So, he stepped into a new world outside Tirunelveli, and that was Chennai. Though he had got merit scholarship and a lot of good people helped him pay the initial fee, the scholarship amount never used to reach him regularly or on time.

"The mess fee was Rs 250 a month and I used to be a defaulter in the mess at least six months in a year. Till you pay the mess fee, you cannot eat in the mess. So, I used to live on day scholars' lunch boxes and also use to fast. That is when I learnt to fast ! I must say a lot of friends helped me with money and food."

Scarcity of money was so bad that he had no money to buy food just before the final semester exams. When he gave his final semester exams, he had not eaten for a day-and-a-half. "After finishing the exam, I almost fainted."

The day after the exams came all the scholarship money that was due and it was around Rs 5,000. "So, I went home a rich man and that helped us repay some loans."

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Photographs: Reuters
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First job

Like opting for Chennai and joining Anna University instead of a college in Tirunelveli, Kal Raman took another risk with his first job also. His first job was with Tata Consulting Engineers (TCE), and he had a choice of joining either Chennai or Mumbai.

Although he knew nobody in Mumbai, he chose the capital of Maharashtra.

He remembered the first day. "It was interesting. With bag and baggage, I went to the TCE office after taking a shower at the railway station as I had no money to go to any hotel. After the first introduction at the office, the manager noticed that I was wearing slippers to the office. He called me and said, "I don't care which college you are coming from but this is not acceptable. You should come in shoes tomorrow."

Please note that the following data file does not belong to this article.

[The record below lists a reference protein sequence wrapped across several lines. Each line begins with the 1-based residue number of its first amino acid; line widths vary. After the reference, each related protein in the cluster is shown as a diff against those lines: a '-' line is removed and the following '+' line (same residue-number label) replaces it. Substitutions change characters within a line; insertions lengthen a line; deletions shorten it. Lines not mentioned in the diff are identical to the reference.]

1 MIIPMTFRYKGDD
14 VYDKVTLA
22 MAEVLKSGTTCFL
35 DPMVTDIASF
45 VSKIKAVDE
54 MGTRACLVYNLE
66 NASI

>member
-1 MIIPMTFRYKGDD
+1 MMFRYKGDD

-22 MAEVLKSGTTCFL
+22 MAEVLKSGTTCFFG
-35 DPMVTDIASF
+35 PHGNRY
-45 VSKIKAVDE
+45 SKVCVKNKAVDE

I said I couldn't come in shoes the next day and this the manager construed as arrogance. "How could you talk like this?" he asked me. I said, "Sir, it is not that I don't want to, but I can't afford to buy shoes. Only after I get my first pay cheque, can I buy shoes. Sir, I request you not to terminate my job because of this. I and my family need this job."

Shocked to hear the explanation, the manager asked, "Where are you staying?" and the reply was, "Dadar Railway Station."

So distressed was the manager to hear Kal speak that he immediately released a month's salary in advance and also arranged for him to be at his friend's place till he could find a place to stay.

"He bought me a pair of shoes and those were my first shoes. The next day, I sent Rs 1,500 from the advance to my mother."

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Image: A TCS building.
Photographs: Rediff Archive
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From electrical engineering to programming

Kal's rise in career was meteoric in a short span of time. Within a month, he got a chance to move to Bengaluru (then Bangalore) and also to programming.

Soon, he was in Chennai with Tata Consultancy Services (TCS). Within a few months, he was sent to Edinburgh, UK.

From Edinburgh, his next stop was the United States. In 1992, he went to the US as an entry level contractor with Wal-Mart. In two years, he was a director running a division.

When he left Wal-Mart after six years, he was a man running the information systems for the International Division of the retail giant.

In 1998, he joined drugstore.com Online Pharmacy as the chief information officer and in 2001 at the age of 30, he was the CEO of the company.

He was at the right place at the right time. "God was there at every step guiding me to take the right decisions. I was also willing to take risks and tread new paths," Kal says.